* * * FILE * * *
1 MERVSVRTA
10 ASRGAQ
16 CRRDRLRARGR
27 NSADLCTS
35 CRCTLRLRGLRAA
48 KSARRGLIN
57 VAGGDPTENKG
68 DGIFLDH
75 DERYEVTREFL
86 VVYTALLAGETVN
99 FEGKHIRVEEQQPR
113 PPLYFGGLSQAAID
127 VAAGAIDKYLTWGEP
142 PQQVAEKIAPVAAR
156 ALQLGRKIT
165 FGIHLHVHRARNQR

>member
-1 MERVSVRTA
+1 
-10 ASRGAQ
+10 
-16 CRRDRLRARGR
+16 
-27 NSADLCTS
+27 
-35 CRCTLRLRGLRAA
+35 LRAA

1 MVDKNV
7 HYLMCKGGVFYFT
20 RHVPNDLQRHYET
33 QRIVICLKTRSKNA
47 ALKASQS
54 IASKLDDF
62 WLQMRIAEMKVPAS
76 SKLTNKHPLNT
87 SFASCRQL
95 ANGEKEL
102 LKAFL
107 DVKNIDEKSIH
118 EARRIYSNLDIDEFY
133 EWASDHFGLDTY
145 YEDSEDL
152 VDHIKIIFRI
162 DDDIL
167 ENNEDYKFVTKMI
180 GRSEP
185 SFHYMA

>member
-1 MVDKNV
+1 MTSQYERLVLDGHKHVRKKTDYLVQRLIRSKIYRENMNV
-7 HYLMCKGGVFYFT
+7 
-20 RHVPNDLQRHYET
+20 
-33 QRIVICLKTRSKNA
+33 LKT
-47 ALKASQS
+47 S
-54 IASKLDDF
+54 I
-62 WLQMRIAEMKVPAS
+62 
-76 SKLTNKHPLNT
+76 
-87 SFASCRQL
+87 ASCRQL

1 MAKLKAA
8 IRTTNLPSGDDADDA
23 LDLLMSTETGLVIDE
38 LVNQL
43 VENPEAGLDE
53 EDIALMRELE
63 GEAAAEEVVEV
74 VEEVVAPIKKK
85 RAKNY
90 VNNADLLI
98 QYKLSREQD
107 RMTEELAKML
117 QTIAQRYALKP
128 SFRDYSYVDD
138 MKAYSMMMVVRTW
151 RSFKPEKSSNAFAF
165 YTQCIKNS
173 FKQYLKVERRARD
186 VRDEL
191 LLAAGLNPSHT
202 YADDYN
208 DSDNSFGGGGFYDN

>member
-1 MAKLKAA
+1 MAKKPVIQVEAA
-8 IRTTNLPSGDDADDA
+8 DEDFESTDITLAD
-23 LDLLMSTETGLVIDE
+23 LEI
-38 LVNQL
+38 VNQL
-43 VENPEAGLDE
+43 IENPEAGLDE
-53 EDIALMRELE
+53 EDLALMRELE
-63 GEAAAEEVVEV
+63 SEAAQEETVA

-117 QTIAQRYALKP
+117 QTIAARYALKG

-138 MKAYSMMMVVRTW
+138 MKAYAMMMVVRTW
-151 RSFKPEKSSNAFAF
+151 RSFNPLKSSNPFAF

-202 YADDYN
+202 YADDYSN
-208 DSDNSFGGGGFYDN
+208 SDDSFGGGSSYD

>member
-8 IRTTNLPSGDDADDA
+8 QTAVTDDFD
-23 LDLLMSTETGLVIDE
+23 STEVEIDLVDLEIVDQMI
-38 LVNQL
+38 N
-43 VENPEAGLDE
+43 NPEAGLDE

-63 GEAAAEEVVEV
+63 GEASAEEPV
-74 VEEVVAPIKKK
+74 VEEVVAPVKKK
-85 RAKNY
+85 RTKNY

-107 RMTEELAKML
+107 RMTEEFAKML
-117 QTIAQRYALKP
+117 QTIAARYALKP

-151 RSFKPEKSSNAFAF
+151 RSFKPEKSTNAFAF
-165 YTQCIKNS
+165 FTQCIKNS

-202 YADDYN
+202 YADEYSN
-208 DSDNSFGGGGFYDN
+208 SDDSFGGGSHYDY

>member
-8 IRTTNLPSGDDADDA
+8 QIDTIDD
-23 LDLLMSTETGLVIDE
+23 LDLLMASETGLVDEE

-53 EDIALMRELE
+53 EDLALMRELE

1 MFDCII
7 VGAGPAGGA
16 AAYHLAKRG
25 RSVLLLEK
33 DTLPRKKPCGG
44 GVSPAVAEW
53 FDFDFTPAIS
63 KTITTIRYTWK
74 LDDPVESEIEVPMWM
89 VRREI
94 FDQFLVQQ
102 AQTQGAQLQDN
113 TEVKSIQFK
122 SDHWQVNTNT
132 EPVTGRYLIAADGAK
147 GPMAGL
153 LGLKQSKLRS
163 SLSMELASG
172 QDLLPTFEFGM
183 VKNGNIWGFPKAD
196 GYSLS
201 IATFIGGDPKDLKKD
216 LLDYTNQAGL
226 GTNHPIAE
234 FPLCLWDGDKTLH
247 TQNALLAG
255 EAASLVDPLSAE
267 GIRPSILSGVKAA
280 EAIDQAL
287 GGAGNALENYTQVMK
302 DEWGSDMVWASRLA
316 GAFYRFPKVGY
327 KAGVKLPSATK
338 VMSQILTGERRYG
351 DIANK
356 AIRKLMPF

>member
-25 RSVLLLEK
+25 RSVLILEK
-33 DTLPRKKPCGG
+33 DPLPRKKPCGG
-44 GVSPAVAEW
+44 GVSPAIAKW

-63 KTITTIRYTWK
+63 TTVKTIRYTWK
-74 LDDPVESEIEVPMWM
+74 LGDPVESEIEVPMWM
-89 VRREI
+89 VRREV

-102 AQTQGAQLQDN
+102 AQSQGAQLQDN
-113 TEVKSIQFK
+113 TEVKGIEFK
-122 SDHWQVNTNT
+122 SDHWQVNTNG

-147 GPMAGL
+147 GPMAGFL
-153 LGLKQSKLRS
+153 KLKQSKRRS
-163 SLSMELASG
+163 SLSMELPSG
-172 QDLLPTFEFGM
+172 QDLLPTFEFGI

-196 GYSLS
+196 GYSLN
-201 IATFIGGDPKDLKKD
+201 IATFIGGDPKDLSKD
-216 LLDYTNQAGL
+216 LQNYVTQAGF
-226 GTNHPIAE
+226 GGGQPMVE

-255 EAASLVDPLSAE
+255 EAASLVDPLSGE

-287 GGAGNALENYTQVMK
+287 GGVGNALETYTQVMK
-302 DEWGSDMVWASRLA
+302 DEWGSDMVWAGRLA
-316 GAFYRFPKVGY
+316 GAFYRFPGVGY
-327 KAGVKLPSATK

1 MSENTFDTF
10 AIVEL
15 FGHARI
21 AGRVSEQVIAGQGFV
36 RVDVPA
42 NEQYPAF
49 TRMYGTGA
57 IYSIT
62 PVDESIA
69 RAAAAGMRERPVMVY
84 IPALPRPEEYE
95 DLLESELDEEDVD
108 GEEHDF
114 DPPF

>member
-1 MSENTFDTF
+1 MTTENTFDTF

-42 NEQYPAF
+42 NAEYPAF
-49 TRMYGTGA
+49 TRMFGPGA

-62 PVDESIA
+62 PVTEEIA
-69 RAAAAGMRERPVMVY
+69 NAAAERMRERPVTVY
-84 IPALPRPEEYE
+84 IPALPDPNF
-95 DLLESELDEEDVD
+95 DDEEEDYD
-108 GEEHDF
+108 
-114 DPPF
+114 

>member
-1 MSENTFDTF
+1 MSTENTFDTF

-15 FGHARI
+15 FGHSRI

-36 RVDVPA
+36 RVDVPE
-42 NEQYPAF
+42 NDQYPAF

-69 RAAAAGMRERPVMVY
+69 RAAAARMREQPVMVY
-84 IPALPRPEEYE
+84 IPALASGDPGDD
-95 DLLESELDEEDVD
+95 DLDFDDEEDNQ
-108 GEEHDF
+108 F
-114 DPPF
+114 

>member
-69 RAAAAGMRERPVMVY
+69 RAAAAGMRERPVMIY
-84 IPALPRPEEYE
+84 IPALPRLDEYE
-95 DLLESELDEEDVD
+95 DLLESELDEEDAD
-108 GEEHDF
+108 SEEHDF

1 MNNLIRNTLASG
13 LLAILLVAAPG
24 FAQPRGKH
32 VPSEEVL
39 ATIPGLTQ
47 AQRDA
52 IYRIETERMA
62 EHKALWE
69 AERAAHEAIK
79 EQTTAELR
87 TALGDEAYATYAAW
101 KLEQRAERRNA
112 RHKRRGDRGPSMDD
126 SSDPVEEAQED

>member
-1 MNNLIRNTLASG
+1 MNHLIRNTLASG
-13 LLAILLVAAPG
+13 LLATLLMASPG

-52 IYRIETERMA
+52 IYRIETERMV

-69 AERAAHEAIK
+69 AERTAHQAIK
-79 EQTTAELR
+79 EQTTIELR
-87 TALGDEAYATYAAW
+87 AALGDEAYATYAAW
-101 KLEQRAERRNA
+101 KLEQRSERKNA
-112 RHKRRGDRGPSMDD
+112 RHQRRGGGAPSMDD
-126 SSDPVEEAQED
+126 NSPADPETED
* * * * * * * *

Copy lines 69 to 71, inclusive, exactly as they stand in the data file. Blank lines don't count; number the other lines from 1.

23 LDLLMSTETGLVIDE
38 LVNQL
43 VENPEAGLDE